Historically, Macs and small business aren’t often associated with each other. Yet smaller firms seem to be one of the markets Apple is targeting with Mac OS X Leopard Server. Leopard Server’s new Server Preferences interface is designed primarily for small businesses, which often need some of the features of a server but don’t have the budget for dedicated hardware or an IT specialist. Apple has also been targeting small businesses with a special section of its Web site and with special events in its retail stores to educate users and business owners about how Mac OS X can be used.
In many ways, Mac OS X is an ideal platform for small businesses and offices. It is easy to install and set up, often requires little technical support to maintain, and remains free of many of the virus and malware problems that plague Windows PCs. All of this should be appealing for a business with anywhere from a handful to a few dozen employees that cannot afford full-time IT staff.
Alykhan Jetha, CEO of Marketcircle, which develops business apps for Mac OS X, described the additional support needed to maintain Windows PCs as being the biggest advantage to running a business on Macs. Many business owners are “just fed up” with issues like viruses and crashes that reduce productivity and increase ownership costs, he said. Jetha also pointed out that about 50% of his new customers are switchers—businesses that once used Windows.
Marketcircle isn’t alone: Many other business software developers are seeing stronger demand for Mac products. Kevin Ford, founder and CEO of Parliant, a company that develops telephony solutions for Mac OS X, has described a “significant ramp up to the number of businesses” purchasing Parliant’s products. He also described the Mac’s overall total cost of ownership (TCO) as its primary advantage for small business, both because of the lower overall cost to support Macs and because businesses can often “hang on to their Macs longer.”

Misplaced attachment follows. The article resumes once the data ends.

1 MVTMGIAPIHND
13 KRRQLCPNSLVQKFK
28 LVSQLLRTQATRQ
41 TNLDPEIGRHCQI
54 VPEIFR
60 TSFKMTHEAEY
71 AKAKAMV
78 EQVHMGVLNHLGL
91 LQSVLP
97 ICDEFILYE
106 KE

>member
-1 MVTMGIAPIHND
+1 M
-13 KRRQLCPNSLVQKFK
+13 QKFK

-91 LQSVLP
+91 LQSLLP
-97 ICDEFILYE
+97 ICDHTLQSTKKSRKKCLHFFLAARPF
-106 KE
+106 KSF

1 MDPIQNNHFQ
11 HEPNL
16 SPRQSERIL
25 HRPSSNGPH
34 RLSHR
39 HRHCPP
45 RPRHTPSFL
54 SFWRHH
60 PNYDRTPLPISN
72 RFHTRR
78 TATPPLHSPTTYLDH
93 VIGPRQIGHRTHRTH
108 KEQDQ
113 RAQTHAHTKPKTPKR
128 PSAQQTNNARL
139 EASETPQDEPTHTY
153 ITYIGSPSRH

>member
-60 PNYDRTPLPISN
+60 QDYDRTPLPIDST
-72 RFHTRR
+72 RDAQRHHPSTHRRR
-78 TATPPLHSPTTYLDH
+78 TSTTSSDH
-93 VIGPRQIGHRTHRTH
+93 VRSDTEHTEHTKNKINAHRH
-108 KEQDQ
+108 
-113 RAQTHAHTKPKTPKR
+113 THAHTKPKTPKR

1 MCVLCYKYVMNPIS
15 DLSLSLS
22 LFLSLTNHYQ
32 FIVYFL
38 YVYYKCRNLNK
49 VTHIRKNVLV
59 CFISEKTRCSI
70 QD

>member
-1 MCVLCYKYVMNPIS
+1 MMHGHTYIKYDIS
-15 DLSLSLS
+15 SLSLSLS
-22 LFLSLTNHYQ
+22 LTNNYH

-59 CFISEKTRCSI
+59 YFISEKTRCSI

While lower TCO and fewer problems are advantages to Mac OS X for small businesses, they don’t account for a recent surge in Macs as business machines. That can be attributed mostly to Apple’s transition to Intel processors and the fact that its hardware can now run Windows applications for those times when a comparable Mac-related product isn’t available. The ability to use Apple’s Boot Camp or one of the other virtualization tools to run Windows applications also helps stagger transition costs as businesses buy and migrate to Mac hardware and software.
Beyond stability and freedom from viruses and spyware, Mac OS X offers small-business owners other advantages. Setting up sharing services under Mac OS X, for example, is a simple matter of opening the Sharing panel in System Preferences. With just a few easy-to-understand clicks, you can share a Mac’s Internet connection, printers, files (with other Macs or PCs) and even Web pages. The ease of setup isn’t limited to Mac OS X. Apple’s newest wireless networking hardware, the AirPort Extreme Base Station, actually provides the perfect small-office network solution. It too can share printers and/or an attached USB hard drive—all the while providing wireless network/Internet access.
Easy setup and better security alone don’t make any computer a solution for business. For that, you also need software. Perhaps the biggest misconception about the Mac in small business is that it is a computer for home users, educators and graphics/media design, and that there simply aren’t any business tools available to Mac users. That might have been the case in the past, but that is certainly not true today. Business solutions for Mac OS X run the gamut from those that meet the needs of any company to those that serve specific niches such as retail, law offices and even medical/dental practices.